Sunday, June 10, 2012

A View from the Garden

My little postage-stamp of a garden out behind the chicken pen is going gangbusters.  I planted tomatoes, peppers, squash, eggplant, zucchini, cucumbers, watermelons, gourds and sunflowers.  Last year's crop was pretty dismal.  But this winter, the wife and I hauled dirt in from a creek bank off our farm and built-up the soil.  This has made all the difference in the world.  The adjoining chicken pen hosts 3 Buff Orpingtons, 4 guinea fowl, 2 Chinese Owl pigeons, and--a pair of peafowl, just because.  I got rid of my rooster and guniea cock.  They were a couple of troublemakers.

Peacocks are wonderful fowl--calm but inquisitive, majestic, and a perfect reminder of the Resurrection.

Sunflowers and gourds aplenty

                                                                Tomatoes coming on

                                                                        And eggplant


 Cherry tomatoes are the best

                                                       Le Arc de Cocombres

You cannot beat Buff Orpingtons
Guniea eggs work just like hen eggs--just use 3 for every 2 chicken eggs.


The flock
Prize gourd
Melon on the make
Every afternoon after I get home, my dog and I go out to the back of the yard and take care of this enterprise.  I give the poultry the table scraps for the day (they will eat anything), check their water, put out some laying pellets if need be, and gather the eggs.  I briefly scold them for eating the Morning Glories that are trying to wind up the side of their pen.  Then I check the garden.  I pull any weeds that need pulling, then pick the ripening tomatoes, and the cucumbers off my trellis.  I check on the status of my young melons, and hope the crows haven't spotted them just yet.  The burn barrels are close at hand, and I often burn our paper trash and the pecan limbs that fall most every day.  I cannot tell you how therapeutic all this is.  Of course, when you consider the price of the pen, the feed, and all the costs in getting my garden set up, it will be years before we come out ahead.  But that is not the point, is it?  I suppose if times get too hard, then we can get by on guinea eggs and sweet pickles (24 pints so far.)  Now I just wish I had paid more attention growing up the son of a farmer.  I will not have much time for writing before long--the figs are about to make.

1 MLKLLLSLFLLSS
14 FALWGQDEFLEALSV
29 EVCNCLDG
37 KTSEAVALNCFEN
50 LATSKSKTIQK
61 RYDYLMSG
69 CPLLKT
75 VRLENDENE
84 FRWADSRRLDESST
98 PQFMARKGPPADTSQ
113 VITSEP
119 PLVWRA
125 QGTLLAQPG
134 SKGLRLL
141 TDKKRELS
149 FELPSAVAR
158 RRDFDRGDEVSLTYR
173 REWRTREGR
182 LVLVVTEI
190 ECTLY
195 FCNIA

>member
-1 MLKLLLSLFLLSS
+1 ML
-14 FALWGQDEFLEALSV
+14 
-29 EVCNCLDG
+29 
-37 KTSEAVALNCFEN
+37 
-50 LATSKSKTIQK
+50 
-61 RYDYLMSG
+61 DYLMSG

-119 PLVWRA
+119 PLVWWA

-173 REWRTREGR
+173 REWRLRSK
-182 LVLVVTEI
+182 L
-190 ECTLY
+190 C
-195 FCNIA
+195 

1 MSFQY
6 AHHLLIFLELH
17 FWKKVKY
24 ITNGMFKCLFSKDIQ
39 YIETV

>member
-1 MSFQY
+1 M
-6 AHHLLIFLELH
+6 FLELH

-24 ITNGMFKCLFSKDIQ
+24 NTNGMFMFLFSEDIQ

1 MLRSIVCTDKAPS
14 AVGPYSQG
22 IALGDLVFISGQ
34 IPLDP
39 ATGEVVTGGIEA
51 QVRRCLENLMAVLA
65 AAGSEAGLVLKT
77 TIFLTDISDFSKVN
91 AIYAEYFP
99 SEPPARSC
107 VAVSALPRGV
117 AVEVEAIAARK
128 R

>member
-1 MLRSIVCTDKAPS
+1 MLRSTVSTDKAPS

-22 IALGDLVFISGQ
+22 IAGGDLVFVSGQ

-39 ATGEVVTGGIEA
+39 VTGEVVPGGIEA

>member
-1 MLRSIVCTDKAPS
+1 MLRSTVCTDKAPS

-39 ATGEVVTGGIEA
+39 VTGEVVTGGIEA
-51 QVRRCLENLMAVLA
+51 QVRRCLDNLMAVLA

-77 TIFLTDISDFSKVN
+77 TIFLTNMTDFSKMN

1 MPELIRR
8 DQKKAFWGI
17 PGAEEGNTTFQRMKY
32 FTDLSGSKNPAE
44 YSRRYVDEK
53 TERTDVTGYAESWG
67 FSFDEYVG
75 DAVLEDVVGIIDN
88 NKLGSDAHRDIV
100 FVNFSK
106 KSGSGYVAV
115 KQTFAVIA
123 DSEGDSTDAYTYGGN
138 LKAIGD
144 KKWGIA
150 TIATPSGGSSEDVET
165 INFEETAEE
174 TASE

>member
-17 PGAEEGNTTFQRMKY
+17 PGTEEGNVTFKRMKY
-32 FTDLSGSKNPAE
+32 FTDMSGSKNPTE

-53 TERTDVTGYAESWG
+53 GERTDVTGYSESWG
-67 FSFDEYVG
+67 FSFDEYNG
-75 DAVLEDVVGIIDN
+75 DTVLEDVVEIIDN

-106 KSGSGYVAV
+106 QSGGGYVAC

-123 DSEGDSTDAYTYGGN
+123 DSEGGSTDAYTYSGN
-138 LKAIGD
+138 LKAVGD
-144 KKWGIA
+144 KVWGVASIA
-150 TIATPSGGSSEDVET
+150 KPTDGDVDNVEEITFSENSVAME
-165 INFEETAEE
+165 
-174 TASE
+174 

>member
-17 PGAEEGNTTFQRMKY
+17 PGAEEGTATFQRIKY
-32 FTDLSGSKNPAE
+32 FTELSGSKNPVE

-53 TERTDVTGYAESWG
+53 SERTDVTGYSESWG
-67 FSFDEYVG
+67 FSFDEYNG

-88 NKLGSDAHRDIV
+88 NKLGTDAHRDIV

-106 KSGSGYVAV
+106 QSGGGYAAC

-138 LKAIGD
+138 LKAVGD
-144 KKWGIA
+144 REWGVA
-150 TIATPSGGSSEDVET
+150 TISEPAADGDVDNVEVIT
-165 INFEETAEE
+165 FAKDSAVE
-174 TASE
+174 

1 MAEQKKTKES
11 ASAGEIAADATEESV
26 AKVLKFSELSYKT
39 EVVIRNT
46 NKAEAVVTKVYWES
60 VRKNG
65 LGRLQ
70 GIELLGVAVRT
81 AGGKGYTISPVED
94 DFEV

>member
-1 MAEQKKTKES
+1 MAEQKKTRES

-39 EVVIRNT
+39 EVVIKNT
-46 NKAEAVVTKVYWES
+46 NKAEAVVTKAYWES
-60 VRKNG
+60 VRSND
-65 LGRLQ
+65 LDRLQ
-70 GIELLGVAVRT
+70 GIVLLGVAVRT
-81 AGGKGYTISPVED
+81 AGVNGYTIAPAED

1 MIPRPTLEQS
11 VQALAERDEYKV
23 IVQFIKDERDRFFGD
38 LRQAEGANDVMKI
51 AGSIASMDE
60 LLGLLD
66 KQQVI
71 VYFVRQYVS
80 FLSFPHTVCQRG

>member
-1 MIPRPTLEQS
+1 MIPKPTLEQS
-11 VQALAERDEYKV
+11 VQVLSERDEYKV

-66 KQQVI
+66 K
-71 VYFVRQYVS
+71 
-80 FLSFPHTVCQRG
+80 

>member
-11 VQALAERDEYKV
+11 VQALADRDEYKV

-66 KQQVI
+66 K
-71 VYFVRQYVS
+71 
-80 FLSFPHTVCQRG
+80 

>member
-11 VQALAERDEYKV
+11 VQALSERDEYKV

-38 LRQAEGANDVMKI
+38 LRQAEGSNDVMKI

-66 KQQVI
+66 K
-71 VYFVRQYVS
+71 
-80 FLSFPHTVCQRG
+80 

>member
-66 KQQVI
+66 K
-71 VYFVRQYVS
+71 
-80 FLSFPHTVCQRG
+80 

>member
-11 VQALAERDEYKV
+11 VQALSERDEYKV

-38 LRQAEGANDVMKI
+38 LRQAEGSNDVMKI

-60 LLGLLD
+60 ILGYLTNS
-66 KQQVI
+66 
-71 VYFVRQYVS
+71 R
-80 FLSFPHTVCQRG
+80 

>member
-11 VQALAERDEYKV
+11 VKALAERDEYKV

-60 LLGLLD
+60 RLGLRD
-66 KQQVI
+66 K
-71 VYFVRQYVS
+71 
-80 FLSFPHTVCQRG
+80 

elizabeth said...

how lovely! looks beautiful and peaceful! what a blessing!

Anonymous said...

Very nice and inspirational.
I'm probably too old, and too not-retired from law, to move again just to have a big garden and some fowl. But I want to buy a suitable Hoosier equivalent so the young-uns will have a fallback when things get even worse, as I think they will.

Ochlophobist said...

Beautiful. Thanks for sharing this.

Terry (John) said...

Rd. John,
I am no survivalist--I do not even want a "big" garden. A small affair, however, suits me and feeds the delusion that I could be self-sufficient if need be.

Ian Climacus said...

What an amazing garden: so beautiful. And peacocks too. Thank you for sharing.

Coron Tour Package said...

I really love peacocks're right they are majestic!